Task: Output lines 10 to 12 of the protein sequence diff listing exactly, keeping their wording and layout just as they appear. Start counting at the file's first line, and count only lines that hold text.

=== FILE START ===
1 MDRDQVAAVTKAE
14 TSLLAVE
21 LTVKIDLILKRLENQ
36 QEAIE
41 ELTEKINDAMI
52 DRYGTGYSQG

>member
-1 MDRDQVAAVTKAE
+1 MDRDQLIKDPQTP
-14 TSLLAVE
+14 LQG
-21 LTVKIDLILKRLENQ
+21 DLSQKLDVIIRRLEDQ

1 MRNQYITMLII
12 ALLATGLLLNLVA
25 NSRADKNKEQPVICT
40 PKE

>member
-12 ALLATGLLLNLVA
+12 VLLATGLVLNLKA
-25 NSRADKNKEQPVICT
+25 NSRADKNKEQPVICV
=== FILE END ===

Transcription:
-14 TSLLAVE
+14 LQG
-21 LTVKIDLILKRLENQ